Valkova said she had been waiting a long time to shake Fico’s hand and was taking pictures of him when he walked out of the building in Handlova.

“At this moment we heard something like a bang, we thought someone made a joke and threw a firecracker on the ground, that was my first reaction,” Valkova recalled.

The Slovak resident told Reuters she had been waiting from 10 a.m. local time. She claimed police did not search people who were waiting at the event, adding that “we could have shown our empty hands.”

In what was a stunning comeback for the controversial politician, Fico won a third term as Slovakian prime minister last October after running a campaign that criticized western support for Ukraine. Fico had pledged an immediate end to Slovak military support for Ukraine and promised to block Ukraine’s NATO ambitions in what would upend Slovakia’s staunch backing for Ukraine.

Ahead of the election, Fico made no secret of his sympathies towards the Kremlin and blamed “Ukrainian Nazis and fascists” for provoking Vladimir Putin into launching the invasion, repeating the false narrative Russia’s president has used to justify his invasion.

While in opposition, Fico became a close ally of Hungary’s Prime Minister Viktor Orban, especially when it came to criticism of the European Union.

Slovakia's Prime Minister Robert Fico attends a European Council summit in Brussels, on April 18, 2024.

Fico previously served as Slovakia’s prime minister for more than a decade, first between 2006 and 2010 and then again from 2012 to 2018. He was forced to resign in March 2018 after weeks of mass protests over the murder of investigative journalist Jan Kuciak and his fiancée, Martina Kušnírová. Kuciak reported on corruption among the country’s elite, including people directly connected to Fico and his party SMER.

World leaders immediately condemned the attack.

Russian ambassador to Slovakia Igor Bratcikov condemned the “brutal assassination attempt” in a letter addressed to Fico, calling for the “perpetrators” to be punished.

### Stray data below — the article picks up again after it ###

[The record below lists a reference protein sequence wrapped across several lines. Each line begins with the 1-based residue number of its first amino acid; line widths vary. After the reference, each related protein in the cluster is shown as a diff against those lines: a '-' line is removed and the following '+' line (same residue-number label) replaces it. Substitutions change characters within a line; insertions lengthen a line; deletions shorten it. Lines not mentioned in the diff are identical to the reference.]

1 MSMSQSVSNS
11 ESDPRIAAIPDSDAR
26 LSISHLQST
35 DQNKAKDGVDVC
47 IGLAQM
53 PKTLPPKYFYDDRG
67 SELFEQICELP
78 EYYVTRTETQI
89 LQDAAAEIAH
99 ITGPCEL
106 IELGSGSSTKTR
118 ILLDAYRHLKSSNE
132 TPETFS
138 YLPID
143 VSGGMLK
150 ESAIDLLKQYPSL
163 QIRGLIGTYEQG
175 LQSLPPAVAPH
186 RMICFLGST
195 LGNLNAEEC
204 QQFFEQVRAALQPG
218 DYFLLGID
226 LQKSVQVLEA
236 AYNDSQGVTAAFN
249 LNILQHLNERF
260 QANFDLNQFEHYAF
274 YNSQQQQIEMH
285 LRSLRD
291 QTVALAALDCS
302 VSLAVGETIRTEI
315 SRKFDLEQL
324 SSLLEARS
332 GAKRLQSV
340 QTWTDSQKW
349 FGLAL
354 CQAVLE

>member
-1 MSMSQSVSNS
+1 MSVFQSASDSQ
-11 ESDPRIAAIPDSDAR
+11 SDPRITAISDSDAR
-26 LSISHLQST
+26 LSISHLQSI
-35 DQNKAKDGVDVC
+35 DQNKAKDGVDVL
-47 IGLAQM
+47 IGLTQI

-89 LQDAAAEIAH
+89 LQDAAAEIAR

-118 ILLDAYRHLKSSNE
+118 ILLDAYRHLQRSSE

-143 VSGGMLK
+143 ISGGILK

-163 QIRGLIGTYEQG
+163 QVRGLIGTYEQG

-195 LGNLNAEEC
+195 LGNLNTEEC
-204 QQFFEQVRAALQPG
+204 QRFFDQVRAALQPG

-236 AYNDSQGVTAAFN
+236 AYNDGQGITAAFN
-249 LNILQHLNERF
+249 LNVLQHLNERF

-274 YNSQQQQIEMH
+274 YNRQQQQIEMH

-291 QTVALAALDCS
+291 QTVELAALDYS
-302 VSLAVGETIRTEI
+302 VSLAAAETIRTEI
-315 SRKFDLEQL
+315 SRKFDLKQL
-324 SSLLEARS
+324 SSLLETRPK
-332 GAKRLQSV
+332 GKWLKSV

European Commission President Ursula von der Leyen, tweeted: “I strongly condemn the vile attack on Prime Minister Robert Fico. Such acts of violence have no place in our society and undermine democracy, our most precious common good. My thoughts are with PM Fico, his family.”

And Hungarian Prime Minister Orban added: “I was deeply shocked by the heinous attack against my friend, Prime Minister Robert Fico. We pray for his health and quick recovery! God bless him and his country!”

Ukrainian President Volodymyr Zelensky expressed “solidarity with the people of Slovakia” following the “appalling” assault on Fico.

“We strongly condemn this act of violence against our neighboring partner state’s head of government. Every effort should be made to ensure that violence does not become the norm in any country, form, or sphere,” he posted on X.

US President Joe Biden said he was “alarmed” by the attempted assassination of Fico, calling it a “horrific act of violence.”

“Jill and I are praying for a swift recovery, and our thoughts are with his family and the people of Slovakia,” he said in a statement.

This story has been updated with additional developments.